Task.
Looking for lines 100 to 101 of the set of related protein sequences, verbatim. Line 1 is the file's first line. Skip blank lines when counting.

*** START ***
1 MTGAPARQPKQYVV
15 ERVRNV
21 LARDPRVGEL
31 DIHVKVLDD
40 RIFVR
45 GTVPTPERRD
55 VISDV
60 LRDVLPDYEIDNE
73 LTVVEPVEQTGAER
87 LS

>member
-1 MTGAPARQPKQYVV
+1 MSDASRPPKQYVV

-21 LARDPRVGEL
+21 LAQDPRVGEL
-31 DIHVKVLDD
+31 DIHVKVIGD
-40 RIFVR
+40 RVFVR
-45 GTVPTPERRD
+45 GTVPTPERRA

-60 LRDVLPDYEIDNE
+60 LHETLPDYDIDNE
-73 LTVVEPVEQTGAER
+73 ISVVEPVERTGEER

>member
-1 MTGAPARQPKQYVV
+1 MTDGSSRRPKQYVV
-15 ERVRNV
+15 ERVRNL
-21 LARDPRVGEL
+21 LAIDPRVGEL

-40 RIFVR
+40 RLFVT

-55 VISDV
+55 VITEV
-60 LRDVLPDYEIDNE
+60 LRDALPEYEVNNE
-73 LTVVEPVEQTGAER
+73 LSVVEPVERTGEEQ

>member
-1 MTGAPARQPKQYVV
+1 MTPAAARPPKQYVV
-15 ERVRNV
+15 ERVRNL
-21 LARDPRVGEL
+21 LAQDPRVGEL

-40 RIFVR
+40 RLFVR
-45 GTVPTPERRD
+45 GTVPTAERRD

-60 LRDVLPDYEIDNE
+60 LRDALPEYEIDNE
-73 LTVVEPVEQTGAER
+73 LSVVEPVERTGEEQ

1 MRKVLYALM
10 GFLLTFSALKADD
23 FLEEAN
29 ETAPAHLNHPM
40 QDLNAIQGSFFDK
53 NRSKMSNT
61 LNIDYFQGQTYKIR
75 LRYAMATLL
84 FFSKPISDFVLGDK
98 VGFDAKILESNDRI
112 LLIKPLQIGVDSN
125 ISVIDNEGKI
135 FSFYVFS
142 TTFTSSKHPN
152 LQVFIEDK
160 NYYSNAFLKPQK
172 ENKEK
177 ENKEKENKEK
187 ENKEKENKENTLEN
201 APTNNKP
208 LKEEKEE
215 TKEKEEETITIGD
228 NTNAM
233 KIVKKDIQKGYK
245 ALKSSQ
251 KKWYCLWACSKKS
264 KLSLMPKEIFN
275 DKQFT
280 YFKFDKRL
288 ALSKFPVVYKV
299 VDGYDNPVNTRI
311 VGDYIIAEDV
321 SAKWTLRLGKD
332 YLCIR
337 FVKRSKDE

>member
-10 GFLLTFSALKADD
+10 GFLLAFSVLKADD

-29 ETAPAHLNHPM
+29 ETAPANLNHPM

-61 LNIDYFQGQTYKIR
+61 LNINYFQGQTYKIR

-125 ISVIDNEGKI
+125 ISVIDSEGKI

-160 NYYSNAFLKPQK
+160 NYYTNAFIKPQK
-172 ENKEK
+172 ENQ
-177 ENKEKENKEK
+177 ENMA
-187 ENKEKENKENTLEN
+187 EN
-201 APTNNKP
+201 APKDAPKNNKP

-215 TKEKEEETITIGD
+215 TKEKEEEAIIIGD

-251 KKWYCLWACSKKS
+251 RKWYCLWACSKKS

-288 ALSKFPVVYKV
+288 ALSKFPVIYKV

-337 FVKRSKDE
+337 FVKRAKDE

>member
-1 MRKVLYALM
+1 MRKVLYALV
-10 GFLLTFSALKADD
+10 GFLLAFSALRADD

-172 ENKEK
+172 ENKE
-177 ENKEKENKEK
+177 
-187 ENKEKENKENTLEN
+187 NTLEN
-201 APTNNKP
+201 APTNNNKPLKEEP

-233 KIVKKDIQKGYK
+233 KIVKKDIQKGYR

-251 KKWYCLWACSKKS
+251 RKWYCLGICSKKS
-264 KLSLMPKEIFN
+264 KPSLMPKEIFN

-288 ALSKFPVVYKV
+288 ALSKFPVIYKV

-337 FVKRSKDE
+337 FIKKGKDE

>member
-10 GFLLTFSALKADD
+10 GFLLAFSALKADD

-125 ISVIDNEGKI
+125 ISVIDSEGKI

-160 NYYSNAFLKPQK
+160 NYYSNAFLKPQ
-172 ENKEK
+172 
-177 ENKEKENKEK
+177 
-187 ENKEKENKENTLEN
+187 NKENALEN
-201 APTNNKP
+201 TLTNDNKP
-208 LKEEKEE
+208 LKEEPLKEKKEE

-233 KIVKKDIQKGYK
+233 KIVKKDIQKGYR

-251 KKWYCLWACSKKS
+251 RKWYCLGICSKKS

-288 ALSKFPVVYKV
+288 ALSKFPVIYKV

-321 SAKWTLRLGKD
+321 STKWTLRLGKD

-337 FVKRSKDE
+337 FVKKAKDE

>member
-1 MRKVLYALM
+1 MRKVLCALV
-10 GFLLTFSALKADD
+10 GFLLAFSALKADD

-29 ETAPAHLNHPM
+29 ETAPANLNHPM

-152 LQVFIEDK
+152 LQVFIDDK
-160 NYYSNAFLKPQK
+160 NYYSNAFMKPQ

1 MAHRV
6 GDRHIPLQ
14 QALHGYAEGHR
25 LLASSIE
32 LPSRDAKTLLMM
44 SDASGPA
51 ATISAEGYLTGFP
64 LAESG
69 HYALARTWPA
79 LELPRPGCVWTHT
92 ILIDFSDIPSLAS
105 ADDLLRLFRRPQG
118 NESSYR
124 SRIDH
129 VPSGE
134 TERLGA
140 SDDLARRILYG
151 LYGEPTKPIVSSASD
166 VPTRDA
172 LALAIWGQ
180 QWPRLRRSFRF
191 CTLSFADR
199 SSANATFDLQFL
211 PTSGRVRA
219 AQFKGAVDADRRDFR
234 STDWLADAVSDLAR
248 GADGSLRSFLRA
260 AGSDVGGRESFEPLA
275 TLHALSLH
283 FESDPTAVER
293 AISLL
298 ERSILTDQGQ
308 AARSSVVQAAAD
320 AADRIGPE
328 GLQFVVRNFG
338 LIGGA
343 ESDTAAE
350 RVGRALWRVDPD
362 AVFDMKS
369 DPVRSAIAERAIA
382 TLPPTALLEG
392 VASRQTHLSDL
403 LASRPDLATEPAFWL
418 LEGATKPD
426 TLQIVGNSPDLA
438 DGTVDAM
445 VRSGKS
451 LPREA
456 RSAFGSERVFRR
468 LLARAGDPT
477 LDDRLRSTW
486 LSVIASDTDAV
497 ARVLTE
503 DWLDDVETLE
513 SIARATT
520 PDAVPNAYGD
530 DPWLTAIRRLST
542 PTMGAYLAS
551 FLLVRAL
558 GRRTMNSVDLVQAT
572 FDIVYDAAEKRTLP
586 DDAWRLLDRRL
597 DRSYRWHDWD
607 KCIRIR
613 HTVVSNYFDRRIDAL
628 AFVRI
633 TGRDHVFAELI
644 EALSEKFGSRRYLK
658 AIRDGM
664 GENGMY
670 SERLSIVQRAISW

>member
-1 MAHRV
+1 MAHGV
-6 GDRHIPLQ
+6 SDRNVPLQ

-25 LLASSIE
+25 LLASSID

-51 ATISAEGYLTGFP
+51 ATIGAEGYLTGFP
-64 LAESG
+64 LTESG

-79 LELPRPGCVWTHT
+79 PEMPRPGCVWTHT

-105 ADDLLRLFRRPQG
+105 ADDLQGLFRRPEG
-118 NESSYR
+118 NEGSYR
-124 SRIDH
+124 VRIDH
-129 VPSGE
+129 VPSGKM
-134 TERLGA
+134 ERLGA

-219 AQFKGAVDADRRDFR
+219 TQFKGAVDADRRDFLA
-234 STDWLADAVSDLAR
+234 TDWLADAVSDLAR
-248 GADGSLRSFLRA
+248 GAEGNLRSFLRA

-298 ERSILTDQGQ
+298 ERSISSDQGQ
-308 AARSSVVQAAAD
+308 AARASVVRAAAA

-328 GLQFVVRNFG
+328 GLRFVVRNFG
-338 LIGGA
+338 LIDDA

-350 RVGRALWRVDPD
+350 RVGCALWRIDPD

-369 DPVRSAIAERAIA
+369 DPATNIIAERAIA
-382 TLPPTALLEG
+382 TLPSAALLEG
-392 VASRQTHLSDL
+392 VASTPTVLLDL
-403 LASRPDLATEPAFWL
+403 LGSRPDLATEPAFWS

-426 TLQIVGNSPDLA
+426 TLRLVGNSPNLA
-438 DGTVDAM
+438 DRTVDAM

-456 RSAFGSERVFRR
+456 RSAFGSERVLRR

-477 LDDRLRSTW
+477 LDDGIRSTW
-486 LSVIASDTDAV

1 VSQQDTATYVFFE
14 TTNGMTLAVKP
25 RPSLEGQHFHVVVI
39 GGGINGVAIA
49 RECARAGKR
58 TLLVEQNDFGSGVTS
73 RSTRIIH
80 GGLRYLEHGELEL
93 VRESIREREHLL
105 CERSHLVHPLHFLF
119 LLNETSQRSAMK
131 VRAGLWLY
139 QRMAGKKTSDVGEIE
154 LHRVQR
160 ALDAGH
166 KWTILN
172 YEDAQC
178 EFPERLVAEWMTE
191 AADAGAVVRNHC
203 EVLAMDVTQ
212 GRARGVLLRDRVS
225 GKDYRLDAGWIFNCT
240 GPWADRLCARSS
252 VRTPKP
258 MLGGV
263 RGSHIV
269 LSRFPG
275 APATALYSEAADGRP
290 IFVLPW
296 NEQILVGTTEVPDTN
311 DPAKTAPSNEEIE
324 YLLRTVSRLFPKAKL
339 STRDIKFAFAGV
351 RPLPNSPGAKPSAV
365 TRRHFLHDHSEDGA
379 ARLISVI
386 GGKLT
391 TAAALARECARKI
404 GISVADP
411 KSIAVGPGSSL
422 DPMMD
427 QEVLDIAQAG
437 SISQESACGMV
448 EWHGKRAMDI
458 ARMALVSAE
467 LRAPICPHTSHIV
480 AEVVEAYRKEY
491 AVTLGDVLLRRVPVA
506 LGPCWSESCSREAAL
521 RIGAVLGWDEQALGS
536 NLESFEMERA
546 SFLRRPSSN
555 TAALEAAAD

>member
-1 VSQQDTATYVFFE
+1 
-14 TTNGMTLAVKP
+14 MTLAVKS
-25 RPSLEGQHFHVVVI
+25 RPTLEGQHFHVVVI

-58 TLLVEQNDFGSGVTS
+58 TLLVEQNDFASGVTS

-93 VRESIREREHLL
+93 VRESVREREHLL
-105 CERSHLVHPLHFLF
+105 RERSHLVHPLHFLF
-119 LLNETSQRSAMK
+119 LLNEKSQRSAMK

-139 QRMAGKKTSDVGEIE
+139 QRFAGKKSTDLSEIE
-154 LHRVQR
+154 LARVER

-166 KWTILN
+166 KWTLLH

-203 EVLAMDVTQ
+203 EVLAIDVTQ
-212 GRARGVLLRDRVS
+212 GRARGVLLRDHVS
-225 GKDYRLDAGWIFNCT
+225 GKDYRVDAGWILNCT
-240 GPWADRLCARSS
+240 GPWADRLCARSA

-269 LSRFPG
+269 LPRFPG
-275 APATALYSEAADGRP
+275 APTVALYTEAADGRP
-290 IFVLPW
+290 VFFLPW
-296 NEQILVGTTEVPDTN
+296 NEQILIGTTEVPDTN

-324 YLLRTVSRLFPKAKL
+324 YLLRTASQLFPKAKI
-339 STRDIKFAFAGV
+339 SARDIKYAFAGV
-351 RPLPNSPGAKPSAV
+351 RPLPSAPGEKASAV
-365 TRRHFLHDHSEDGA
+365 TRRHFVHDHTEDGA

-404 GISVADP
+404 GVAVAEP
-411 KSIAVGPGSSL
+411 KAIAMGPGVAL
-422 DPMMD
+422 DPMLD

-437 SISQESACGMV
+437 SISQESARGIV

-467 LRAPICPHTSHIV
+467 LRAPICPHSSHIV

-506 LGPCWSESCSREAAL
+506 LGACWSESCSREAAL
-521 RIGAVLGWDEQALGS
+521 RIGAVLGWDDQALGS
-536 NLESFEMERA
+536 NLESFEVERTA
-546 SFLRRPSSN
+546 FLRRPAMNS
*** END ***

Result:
-160 NYYSNAFLKPQK
+160 NYYTNAFIKPQK